Singapore hands out first jail term for terror financing

Singapore has jailed its first suspect for terror financing amid a steady stream of arrests related to support for Islamic extremism.

The Singaporean authorities have warned that the crowded island republic is a prime target for an attack.

IT specialist Ahmed Hussein Abdul Kadir Sheik Uduman received a sentence of 2½ years.

Providing property and services for terrorist purposes can bring jail terms of up to 10 years and fined up to S$500,000.

In 2016, Ahmed donated US$840 to Sheikh Abdullah al-Faisal, a Jamaica-based Islamist cleric.

He admitted making two donations to the imam after listening to Faisal’s speeches on YouTube in 2013.

Prosecutors say Ahmed knew Faisal was a supporter of jihad “including the use of violence against ‘intruders’ who were described as ‘non-Muslims attacking a Muslim area or location’”.

The authorities said Ahmed wanted to undertake violence in Syria in support of Islamic State.

Faisal claimed Muslims are obligated to establish a Muslim caliphate and praised Isis for its violence.

He was jailed for nine years in the UK in 2003 after calling for the murders of non-Muslims and was deported to his native Jamaica after four years in prison.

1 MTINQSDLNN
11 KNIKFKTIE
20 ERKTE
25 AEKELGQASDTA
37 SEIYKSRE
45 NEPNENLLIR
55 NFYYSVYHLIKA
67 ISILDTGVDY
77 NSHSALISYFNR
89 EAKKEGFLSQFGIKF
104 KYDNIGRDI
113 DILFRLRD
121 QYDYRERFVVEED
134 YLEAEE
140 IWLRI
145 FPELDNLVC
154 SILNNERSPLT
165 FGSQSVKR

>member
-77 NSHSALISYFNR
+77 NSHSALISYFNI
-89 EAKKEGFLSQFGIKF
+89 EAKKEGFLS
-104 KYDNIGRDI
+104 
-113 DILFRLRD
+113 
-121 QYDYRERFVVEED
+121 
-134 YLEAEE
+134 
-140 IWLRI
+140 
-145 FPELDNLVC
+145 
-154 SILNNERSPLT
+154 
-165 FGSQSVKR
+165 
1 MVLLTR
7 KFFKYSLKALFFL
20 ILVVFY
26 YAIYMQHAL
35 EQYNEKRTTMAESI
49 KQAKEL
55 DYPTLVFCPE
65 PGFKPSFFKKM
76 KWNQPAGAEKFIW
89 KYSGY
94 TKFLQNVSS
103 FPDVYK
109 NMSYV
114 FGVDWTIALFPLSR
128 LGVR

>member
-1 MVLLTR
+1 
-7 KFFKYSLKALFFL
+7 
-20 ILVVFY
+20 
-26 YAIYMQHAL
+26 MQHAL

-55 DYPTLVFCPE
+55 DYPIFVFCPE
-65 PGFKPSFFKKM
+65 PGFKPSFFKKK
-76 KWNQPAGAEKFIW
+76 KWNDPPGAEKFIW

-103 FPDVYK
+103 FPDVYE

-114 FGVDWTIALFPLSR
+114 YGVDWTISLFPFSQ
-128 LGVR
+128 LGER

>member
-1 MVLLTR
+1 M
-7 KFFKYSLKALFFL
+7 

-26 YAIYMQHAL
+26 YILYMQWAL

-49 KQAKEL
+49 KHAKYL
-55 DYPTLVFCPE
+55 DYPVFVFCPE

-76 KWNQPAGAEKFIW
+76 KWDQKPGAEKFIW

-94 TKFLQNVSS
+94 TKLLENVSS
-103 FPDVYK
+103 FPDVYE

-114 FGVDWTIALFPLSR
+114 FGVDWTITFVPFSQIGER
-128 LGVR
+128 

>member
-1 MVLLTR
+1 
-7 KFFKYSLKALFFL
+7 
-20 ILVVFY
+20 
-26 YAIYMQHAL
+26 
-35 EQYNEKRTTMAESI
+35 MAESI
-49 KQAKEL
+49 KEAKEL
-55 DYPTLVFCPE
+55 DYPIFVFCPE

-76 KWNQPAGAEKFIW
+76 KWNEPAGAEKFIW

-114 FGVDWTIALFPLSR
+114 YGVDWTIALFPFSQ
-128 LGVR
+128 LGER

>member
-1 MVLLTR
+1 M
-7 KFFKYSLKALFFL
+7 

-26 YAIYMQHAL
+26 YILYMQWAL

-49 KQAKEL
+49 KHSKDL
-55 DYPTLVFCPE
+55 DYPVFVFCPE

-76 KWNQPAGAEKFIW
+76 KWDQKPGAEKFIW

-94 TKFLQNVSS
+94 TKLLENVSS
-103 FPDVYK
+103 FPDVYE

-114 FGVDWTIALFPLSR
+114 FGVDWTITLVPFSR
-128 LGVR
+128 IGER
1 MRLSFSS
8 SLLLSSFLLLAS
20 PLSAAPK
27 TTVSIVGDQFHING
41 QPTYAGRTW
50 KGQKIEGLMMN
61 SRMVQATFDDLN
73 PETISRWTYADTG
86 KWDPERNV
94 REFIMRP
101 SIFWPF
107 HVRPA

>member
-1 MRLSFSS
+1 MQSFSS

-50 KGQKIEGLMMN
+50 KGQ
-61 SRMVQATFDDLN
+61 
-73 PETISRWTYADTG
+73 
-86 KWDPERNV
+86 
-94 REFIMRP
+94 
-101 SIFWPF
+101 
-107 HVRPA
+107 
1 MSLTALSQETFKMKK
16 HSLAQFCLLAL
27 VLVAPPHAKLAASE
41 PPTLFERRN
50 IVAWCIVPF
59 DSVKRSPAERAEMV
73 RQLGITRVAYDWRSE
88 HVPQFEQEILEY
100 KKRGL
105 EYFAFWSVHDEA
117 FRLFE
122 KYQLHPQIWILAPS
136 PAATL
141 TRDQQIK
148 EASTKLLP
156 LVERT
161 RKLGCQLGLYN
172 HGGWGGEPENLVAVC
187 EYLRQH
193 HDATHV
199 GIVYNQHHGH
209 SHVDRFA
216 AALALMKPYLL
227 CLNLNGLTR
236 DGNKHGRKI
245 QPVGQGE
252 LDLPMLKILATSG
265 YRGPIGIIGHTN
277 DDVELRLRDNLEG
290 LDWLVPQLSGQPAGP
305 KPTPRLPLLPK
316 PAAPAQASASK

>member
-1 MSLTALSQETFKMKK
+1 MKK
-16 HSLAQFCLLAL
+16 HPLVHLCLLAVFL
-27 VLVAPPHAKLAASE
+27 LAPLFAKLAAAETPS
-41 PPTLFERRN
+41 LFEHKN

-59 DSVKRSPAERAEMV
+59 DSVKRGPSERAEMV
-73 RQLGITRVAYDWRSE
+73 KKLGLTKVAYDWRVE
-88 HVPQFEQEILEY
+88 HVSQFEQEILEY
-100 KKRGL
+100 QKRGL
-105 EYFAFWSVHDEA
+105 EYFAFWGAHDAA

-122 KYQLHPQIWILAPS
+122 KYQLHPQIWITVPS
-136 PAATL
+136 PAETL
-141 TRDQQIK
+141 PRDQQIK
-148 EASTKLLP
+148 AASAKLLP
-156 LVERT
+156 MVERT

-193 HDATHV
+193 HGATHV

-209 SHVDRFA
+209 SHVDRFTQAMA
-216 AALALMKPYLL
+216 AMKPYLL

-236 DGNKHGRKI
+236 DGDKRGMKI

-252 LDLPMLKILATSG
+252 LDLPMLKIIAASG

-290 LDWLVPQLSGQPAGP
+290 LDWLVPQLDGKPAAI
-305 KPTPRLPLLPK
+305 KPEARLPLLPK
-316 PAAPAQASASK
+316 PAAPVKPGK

He is under constant monitoring by the Jamaican Special Branch and

is banned by the Islamic Council of Jamaica from preaching in mosques.

Ahmed, 35, was in touch with the preacher through email, Facebook and WhatsApp. In July 2016, Ahmed donated to Faisal through a middleman called “Patrick Gray” who was fundraising for the preacher. Later that year he transferred US$62 to Faisal’s wife.

Singapore’s Internal Security Department arrested Ahmed under the Internal Security Act.

Prosecutor Chong Yonghui called for a sentence to be issued as a deterrent. “The present facts highlight starkly the dangers of terrorist propaganda and its insidious far-reaching effects.

“It cannot be overstated that the funding of terrorist propaganda which preaches violent religious ideology must be clamped down upon unequivocally,” Chong said.

“In so doing, Singapore continues to fulfil her duty as a member of the global community in the unending fight against terrorism.”

A custodial sentence sent “a strong message to other like-minded individuals that supporting terrorist propaganda through financial means will attract uncompromising punishment”, Chong added.

Ahmed chose to have no legal representation. He told the court he would live as a good citizen after his release.

The IT engineer has an infant son and a mother with dementia.

In September three Indonesian domestic helpers were given detention orders under the Internal Security Act due to suspicion that they had financed terrorism. In June, a 40-year-old Singaporean who reportedly planned to join Isis in Syria was arrested under the act. Two more Singaporeans were arrested in July under the same charges.

Singapore could use “terror” fears to clamp down on civil liberties. Picture credit: Wikimedia